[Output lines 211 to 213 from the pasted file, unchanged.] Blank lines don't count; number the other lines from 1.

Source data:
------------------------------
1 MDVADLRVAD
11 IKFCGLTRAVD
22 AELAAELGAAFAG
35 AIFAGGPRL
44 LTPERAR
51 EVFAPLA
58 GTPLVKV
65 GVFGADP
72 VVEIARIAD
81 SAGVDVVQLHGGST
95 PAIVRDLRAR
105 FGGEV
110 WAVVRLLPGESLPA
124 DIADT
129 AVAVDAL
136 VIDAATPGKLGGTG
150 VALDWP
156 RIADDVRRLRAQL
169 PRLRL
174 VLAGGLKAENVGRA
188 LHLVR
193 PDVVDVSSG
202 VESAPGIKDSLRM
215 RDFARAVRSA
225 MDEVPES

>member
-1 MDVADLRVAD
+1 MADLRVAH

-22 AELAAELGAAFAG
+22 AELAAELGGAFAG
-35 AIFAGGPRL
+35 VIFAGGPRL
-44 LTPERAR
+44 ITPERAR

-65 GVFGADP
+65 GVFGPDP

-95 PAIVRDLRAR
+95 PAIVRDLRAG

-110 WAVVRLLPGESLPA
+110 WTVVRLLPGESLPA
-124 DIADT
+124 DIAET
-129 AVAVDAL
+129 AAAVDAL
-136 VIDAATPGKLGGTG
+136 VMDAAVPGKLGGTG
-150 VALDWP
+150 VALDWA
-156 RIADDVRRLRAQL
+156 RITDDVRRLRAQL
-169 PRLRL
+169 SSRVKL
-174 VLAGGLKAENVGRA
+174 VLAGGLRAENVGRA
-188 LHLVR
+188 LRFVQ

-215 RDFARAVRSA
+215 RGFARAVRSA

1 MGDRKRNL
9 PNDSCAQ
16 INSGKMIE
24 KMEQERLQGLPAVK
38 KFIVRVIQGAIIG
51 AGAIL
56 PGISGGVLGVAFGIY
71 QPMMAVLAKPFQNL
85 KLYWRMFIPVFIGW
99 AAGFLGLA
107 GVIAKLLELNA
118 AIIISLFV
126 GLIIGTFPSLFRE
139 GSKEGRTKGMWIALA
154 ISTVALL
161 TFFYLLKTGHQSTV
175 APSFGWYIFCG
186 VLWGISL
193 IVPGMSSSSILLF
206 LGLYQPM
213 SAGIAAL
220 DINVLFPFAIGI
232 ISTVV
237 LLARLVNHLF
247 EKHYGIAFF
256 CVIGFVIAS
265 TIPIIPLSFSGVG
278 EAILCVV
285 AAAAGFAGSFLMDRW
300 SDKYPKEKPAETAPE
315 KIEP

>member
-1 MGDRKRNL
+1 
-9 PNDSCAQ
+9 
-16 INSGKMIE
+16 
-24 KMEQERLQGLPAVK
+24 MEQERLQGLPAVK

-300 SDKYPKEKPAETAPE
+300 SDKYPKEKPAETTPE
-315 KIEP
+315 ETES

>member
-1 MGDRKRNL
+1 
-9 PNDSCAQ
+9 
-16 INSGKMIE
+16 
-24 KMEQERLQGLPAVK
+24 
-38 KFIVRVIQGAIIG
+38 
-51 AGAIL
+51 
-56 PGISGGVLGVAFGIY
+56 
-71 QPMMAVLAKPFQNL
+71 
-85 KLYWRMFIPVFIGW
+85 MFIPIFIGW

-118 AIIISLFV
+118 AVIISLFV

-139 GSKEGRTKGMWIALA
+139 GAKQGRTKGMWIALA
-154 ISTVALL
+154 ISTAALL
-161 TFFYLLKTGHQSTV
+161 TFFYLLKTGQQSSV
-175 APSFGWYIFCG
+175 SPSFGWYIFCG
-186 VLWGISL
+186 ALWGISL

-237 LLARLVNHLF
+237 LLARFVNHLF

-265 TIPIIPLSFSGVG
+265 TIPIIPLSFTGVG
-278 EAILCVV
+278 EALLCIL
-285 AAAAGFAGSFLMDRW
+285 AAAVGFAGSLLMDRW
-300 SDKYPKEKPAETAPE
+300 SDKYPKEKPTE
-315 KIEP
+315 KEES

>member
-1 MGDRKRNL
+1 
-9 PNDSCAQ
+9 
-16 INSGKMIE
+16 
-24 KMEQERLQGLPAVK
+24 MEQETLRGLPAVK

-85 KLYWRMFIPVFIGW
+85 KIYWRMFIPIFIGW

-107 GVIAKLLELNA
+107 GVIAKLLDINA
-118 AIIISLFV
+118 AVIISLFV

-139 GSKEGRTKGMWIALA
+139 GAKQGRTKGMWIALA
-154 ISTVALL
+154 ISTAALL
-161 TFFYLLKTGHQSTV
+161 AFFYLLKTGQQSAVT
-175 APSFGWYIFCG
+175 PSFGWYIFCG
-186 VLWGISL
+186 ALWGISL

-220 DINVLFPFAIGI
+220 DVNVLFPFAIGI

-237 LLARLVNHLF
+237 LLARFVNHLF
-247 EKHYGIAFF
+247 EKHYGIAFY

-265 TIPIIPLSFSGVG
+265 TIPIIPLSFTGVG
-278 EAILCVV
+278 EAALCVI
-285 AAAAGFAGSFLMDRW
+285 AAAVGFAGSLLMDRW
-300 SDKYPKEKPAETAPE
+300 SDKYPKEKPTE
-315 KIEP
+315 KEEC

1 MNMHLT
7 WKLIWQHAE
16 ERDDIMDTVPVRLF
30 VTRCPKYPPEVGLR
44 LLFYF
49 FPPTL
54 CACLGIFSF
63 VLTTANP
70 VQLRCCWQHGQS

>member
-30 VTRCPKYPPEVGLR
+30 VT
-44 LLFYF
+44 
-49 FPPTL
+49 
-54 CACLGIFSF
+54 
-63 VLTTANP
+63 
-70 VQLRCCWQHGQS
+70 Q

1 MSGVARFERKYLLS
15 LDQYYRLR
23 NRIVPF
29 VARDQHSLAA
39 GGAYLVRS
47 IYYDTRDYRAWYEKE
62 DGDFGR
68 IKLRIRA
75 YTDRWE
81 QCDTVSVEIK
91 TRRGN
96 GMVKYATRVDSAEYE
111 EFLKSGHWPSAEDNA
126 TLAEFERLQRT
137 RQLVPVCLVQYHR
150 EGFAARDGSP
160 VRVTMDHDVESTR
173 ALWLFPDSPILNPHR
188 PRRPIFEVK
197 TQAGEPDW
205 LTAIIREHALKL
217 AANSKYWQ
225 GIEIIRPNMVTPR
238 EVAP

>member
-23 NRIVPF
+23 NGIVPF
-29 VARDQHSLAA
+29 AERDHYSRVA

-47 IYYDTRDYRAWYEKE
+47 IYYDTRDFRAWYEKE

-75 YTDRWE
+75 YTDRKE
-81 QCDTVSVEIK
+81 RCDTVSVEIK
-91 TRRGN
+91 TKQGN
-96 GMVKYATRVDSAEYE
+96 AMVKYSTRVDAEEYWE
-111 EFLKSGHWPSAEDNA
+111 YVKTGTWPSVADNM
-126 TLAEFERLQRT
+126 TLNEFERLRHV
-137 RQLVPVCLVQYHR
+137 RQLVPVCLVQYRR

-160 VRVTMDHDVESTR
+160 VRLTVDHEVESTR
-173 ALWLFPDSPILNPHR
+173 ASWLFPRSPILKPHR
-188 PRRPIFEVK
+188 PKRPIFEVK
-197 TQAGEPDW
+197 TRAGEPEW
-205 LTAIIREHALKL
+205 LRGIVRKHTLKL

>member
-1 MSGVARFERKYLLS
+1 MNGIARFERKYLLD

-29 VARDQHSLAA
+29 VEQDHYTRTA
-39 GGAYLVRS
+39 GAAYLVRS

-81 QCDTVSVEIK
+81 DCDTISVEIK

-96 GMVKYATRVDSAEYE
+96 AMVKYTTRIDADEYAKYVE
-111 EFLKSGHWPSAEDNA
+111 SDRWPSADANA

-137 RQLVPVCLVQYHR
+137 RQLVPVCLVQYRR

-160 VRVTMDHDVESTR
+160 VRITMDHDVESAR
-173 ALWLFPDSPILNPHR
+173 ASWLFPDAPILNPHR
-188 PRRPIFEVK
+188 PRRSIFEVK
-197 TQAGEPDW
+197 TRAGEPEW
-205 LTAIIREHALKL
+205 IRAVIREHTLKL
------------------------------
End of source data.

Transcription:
23 NRIVPF
29 VARDQHSLAA
39 GGAYLVRS